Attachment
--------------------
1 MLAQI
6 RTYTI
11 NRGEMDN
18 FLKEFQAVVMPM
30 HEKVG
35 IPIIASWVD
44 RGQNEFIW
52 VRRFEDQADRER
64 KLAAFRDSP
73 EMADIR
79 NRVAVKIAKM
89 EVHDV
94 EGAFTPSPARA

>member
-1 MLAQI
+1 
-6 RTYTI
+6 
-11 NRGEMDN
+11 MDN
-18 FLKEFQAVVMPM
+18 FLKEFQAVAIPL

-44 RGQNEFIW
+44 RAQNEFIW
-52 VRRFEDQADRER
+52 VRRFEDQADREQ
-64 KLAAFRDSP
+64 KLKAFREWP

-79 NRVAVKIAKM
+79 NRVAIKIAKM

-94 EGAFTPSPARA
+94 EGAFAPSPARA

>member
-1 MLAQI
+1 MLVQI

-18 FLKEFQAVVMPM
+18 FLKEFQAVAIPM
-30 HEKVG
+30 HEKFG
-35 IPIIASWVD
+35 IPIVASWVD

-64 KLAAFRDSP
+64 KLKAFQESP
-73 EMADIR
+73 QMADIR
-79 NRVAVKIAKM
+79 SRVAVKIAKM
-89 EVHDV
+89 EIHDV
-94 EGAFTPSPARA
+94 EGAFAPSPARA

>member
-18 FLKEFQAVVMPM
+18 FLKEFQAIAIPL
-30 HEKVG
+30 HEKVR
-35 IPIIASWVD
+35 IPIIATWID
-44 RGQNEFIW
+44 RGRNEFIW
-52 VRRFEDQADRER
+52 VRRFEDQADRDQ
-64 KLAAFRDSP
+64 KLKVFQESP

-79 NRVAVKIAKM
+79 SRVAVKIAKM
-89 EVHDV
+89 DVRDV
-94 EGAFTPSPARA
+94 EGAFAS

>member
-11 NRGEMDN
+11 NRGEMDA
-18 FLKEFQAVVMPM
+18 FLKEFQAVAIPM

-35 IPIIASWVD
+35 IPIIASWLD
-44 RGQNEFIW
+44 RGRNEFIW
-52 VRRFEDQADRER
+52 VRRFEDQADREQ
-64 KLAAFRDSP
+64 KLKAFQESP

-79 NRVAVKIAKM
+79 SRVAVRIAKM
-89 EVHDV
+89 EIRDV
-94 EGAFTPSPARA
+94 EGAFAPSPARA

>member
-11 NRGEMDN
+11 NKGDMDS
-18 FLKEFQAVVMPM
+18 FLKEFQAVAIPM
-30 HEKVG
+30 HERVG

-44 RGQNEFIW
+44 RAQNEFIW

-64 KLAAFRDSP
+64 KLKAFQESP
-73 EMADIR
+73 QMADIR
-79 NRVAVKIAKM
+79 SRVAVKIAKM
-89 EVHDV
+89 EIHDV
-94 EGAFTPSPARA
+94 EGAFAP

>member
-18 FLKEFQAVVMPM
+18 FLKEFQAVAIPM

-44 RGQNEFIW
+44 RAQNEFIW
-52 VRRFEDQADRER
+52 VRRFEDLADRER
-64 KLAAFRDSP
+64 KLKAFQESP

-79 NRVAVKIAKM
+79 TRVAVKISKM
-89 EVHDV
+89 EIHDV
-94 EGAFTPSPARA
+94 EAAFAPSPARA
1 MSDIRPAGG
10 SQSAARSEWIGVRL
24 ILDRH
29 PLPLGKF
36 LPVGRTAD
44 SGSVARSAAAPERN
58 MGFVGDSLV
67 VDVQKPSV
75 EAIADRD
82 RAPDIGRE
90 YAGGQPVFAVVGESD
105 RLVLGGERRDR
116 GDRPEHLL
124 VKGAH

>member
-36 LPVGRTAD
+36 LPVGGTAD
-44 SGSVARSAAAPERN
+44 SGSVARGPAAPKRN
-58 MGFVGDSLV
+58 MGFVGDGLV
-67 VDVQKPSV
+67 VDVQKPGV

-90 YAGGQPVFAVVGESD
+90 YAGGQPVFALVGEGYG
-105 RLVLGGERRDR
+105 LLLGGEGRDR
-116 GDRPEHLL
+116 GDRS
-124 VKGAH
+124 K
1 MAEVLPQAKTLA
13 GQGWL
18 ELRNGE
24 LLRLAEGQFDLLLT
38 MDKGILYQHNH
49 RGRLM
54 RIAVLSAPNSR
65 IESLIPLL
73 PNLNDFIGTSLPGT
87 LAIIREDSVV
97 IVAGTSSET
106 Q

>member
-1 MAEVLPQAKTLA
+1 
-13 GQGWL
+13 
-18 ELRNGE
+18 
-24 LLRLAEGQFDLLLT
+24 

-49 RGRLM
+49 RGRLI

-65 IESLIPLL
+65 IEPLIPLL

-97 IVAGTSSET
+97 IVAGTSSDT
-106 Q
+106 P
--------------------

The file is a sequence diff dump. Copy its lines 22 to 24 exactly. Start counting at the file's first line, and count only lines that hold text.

+18 FLKEFQAVAIPL

-44 RGQNEFIW
+44 RAQNEFIW